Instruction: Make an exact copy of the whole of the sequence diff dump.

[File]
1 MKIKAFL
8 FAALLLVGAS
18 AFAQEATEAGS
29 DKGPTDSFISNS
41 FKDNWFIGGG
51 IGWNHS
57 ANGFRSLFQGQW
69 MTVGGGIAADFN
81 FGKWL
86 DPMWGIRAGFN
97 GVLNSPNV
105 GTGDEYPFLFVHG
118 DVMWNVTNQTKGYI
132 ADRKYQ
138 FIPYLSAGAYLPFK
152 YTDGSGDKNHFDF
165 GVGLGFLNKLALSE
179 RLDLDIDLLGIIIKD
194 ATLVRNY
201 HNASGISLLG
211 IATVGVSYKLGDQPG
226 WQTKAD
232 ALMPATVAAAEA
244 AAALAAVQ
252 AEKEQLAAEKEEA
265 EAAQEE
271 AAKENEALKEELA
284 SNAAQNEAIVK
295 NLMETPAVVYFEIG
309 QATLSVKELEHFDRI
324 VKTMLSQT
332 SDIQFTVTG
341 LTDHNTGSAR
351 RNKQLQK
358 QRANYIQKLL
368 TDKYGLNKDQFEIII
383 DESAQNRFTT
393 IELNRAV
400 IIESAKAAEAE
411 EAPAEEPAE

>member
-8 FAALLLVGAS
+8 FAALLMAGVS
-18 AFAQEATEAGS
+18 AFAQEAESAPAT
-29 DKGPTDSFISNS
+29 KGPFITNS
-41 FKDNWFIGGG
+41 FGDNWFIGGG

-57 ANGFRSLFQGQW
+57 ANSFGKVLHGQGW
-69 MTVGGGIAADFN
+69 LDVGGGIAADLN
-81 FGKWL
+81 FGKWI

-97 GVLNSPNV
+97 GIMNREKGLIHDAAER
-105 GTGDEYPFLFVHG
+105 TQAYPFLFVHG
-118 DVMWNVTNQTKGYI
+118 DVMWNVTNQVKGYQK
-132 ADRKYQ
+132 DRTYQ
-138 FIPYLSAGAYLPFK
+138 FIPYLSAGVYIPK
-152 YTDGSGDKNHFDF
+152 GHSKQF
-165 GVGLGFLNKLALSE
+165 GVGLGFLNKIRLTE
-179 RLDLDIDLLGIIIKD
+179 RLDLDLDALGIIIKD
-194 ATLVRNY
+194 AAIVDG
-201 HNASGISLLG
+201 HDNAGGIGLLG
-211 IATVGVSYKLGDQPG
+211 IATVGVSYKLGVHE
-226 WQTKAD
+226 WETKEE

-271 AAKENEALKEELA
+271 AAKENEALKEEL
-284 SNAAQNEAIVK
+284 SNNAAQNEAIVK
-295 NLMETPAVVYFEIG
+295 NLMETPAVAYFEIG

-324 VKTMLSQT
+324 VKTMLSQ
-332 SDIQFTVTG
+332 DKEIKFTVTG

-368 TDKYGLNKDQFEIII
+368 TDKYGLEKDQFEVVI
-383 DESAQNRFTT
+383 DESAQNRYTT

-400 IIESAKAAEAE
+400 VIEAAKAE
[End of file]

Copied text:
1 MKIKAFL
8 FAALLLVGAS
18 AFAQEATEAGS
29 DKGPTDSFISNS
41 FKDNWFIGGG
51 IGWNHS
57 ANGFRSLFQGQW
69 MTVGGGIAADFN
81 FGKWL
86 DPMWGIRAGFN
97 GVLNSPNV
105 GTGDEYPFLFVHG
118 DVMWNVTNQTKGYI
132 ADRKYQ
138 FIPYLSAGAYLPFK
152 YTDGSGDKNHFDF
165 GVGLGFLNKLALSE
179 RLDLDIDLLGIIIKD
194 ATLVRNY
201 HNASGISLLG
211 IATVGVSYKLGDQPG
226 WQTKAD
232 ALMPATVAAAEA
244 AAALAAVQ
252 AEKEQLAAEKEEA
265 EAAQEE
271 AAKENEALKEELA
284 SNAAQNEAIVK
295 NLMETPAVVYFEIG
309 QATLSVKELEHFDRI
324 VKTMLSQT
332 SDIQFTVTG
341 LTDHNTGSAR
351 RNKQLQK
358 QRANYIQKLL
368 TDKYGLNKDQFEIII
383 DESAQNRFTT
393 IELNRAV
400 IIESAKAAEAE
411 EAPAEEPAE

>member
-8 FAALLLVGAS
+8 FAALLMAGVS
-18 AFAQEATEAGS
+18 AFAQEAESAPAT
-29 DKGPTDSFISNS
+29 KGPFITNS
-41 FKDNWFIGGG
+41 FGDNWFIGGG

-57 ANGFRSLFQGQW
+57 ANSFGKVLHGQGW
-69 MTVGGGIAADFN
+69 LDVGGGIAADLN
-81 FGKWL
+81 FGKWI

-97 GVLNSPNV
+97 GIMNREKGLIHDAAER
-105 GTGDEYPFLFVHG
+105 TQAYPFLFVHG
-118 DVMWNVTNQTKGYI
+118 DVMWNVTNQVKGYQK
-132 ADRKYQ
+132 DRTYQ
-138 FIPYLSAGAYLPFK
+138 FIPYLSAGVYIPK
-152 YTDGSGDKNHFDF
+152 GHSKQF
-165 GVGLGFLNKLALSE
+165 GVGLGFLNKIRLTE
-179 RLDLDIDLLGIIIKD
+179 RLDLDLDALGIIIKD
-194 ATLVRNY
+194 AAIVDG
-201 HNASGISLLG
+201 HDNAGGIGLLG
-211 IATVGVSYKLGDQPG
+211 IATVGVSYKLGVHE
-226 WQTKAD
+226 WETKEE

-271 AAKENEALKEELA
+271 AAKENEALKEEL
-284 SNAAQNEAIVK
+284 SNNAAQNEAIVK
-295 NLMETPAVVYFEIG
+295 NLMETPAVAYFEIG

-324 VKTMLSQT
+324 VKTMLSQ
-332 SDIQFTVTG
+332 DKEIKFTVTG

-368 TDKYGLNKDQFEIII
+368 TDKYGLEKDQFEVVI
-383 DESAQNRFTT
+383 DESAQNRYTT

-400 IIESAKAAEAE
+400 VIEAAKAE